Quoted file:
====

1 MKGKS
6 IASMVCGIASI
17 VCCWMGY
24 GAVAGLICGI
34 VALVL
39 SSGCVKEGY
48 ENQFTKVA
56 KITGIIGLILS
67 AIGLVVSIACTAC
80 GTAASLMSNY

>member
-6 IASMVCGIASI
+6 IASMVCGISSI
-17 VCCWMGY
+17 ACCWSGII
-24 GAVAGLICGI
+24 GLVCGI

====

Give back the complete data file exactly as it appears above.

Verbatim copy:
1 MKGKS
6 IASMVCGIASI
17 VCCWMGY
24 GAVAGLICGI
34 VALVL
39 SSGCVKEGY
48 ENQFTKVA
56 KITGIIGLILS
67 AIGLVVSIACTAC
80 GTAASLMSNY

>member
-6 IASMVCGIASI
+6 IASMVCGISSI
-17 VCCWMGY
+17 ACCWSGII
-24 GAVAGLICGI
+24 GLVCGI